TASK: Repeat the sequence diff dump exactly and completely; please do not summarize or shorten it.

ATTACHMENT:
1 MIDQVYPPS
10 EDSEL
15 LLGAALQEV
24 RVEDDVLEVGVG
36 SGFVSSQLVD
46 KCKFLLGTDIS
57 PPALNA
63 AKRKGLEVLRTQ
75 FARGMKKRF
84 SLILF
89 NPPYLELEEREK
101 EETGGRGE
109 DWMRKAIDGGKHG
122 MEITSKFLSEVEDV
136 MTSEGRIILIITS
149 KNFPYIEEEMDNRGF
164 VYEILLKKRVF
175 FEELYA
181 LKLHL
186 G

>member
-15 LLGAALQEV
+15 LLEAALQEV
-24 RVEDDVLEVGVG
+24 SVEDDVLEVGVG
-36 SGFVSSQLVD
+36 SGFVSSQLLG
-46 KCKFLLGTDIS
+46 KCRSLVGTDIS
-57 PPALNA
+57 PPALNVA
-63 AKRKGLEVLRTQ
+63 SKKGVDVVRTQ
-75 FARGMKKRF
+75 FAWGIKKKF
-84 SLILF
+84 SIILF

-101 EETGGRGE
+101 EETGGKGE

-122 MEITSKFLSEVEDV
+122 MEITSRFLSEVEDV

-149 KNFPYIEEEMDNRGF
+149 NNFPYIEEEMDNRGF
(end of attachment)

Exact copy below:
1 MIDQVYPPS
10 EDSEL
15 LLGAALQEV
24 RVEDDVLEVGVG
36 SGFVSSQLVD
46 KCKFLLGTDIS
57 PPALNA
63 AKRKGLEVLRTQ
75 FARGMKKRF
84 SLILF
89 NPPYLELEEREK
101 EETGGRGE
109 DWMRKAIDGGKHG
122 MEITSKFLSEVEDV
136 MTSEGRIILIITS
149 KNFPYIEEEMDNRGF
164 VYEILLKKRVF
175 FEELYA
181 LKLHL
186 G

>member
-15 LLGAALQEV
+15 LLEAALQEV
-24 RVEDDVLEVGVG
+24 SVEDDVLEVGVG
-36 SGFVSSQLVD
+36 SGFVSSQLLG
-46 KCKFLLGTDIS
+46 KCRSLVGTDIS
-57 PPALNA
+57 PPALNVA
-63 AKRKGLEVLRTQ
+63 SKKGVDVVRTQ
-75 FARGMKKRF
+75 FAWGIKKKF
-84 SLILF
+84 SIILF

-101 EETGGRGE
+101 EETGGKGE

-122 MEITSKFLSEVEDV
+122 MEITSRFLSEVEDV

-149 KNFPYIEEEMDNRGF
+149 NNFPYIEEEMDNRGF